Where did it fall apart for England in the 2021 Ashes?


Modified Jan 24, 2022 11:20 AM IST

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England failed in another Ashes tour and go home without anything to show. The year was a poor one for them after trailing to India before the series was postponed and losing to New Zealand at home. From structuring to scheduling, there are a handful of causes for the performance, as discussed.

Priorities across formats

Following a disastrous 2015 World Cup, England began a mission that saw them rise as one of the greatest white-ball sides. The white-ball game was given maximum preference, and during this time the red-ball performance went off radar. Players were given the opportunity to skip the County Championship, and that led to a group of players in the County Championship that couldn’t match the quality of international stars. With the Test team hitting new lows, England can only hope for another mission in red-ball Cricket that matches the mission they were on with the white-ball side.

Domestic Structure and Pitches used

With the hundred and other white-ball tournaments given preference as they benefit the board commercially, the County Championship has to battle with a new schedule. The tournament is played in various parts, and the structure is not as encouraging as it used to be. The pitches used as well don’t prepare players for overseas tournaments.

With most pitches green, swing bowling is evident, but players aren’t equipped to play spin or bounce as the surfaces don’t support such means of bowling. Due to the lack of variety in surfaces, England has suffered when facing extreme conditions overseas. With the lack of big stars in the County tournament, players aren’t ready to face international quality at home as well, despite playing on surfaces that suit their style.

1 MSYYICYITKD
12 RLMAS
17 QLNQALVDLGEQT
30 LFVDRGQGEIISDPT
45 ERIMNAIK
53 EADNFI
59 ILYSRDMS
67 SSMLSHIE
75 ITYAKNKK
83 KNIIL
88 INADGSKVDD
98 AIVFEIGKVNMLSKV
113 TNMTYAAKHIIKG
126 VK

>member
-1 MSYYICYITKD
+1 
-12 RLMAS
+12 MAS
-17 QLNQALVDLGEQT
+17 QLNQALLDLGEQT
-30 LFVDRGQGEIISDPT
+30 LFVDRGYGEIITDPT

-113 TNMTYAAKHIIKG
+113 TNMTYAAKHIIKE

Lack of Runs from Openers

Haseeb Hameed struggles with his low hands technique, a technique useful at home and in the subcontinent.

England used three openers through the Ashes, and neither managed to make an impact. While the openers were below par, it would be unfair to put the blame only on them. Barring Malan, and Root, none of the batters managed to step up in the first two Tests. As the series went on the likes of Bairstow and Stokes helped, but neither could sustain long enough. Consistency went on to become an issue, and batting collapses became a norm through the Ashes despite England getting into some reasonable positions.

Lack of Spinners

England’s main spinner Jake Leach was in the firing line each time he came up to bowl

The spin department was rather silent. Although the Australian pitches are known for their bounce, spin can make a significant impact in the nation when a bowler adapts to the drift available. Leach played in only three of the five Tests, picking up six wickets. He was attacked in the first Test, and his struggles revealed the inability of the domestic structure to produce spinners yet again. Through the series, Joe Root himself looked more threatening and came up as a handy bowler.


The Ashes were a part of a packed schedule, which becomes tougher to manage in the age of Covid and bio-bubbles. With very little turnover time between the T20 World Cup and Ashes, England got very little time to get used to the conditions in Australia. With no warm-up games, the side entered the Gabba straightaway and got a first ball eye opener from Mitchell Starc, which set up the Ashes. The schedule continues to be relentless as England will be going straight to the Caribbean for a three Test series in a few weeks time.